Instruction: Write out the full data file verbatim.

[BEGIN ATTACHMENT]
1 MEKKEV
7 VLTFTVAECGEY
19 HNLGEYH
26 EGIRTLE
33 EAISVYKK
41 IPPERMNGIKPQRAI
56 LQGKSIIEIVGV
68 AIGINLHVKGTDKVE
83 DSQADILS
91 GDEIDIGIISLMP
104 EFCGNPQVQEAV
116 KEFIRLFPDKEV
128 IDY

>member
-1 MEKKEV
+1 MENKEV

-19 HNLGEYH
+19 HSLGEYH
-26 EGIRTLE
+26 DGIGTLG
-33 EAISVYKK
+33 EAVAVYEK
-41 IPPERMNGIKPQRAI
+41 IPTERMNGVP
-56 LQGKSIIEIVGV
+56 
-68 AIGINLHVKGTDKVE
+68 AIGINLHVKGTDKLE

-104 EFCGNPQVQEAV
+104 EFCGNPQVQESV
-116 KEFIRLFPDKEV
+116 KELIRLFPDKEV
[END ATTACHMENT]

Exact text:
1 MEKKEV
7 VLTFTVAECGEY
19 HNLGEYH
26 EGIRTLE
33 EAISVYKK
41 IPPERMNGIKPQRAI
56 LQGKSIIEIVGV
68 AIGINLHVKGTDKVE
83 DSQADILS
91 GDEIDIGIISLMP
104 EFCGNPQVQEAV
116 KEFIRLFPDKEV
128 IDY

>member
-1 MEKKEV
+1 MENKEV

-19 HNLGEYH
+19 HSLGEYH
-26 EGIRTLE
+26 DGIGTLG
-33 EAISVYKK
+33 EAVAVYEK
-41 IPPERMNGIKPQRAI
+41 IPTERMNGVP
-56 LQGKSIIEIVGV
+56 
-68 AIGINLHVKGTDKVE
+68 AIGINLHVKGTDKLE

-104 EFCGNPQVQEAV
+104 EFCGNPQVQESV
-116 KEFIRLFPDKEV
+116 KELIRLFPDKEV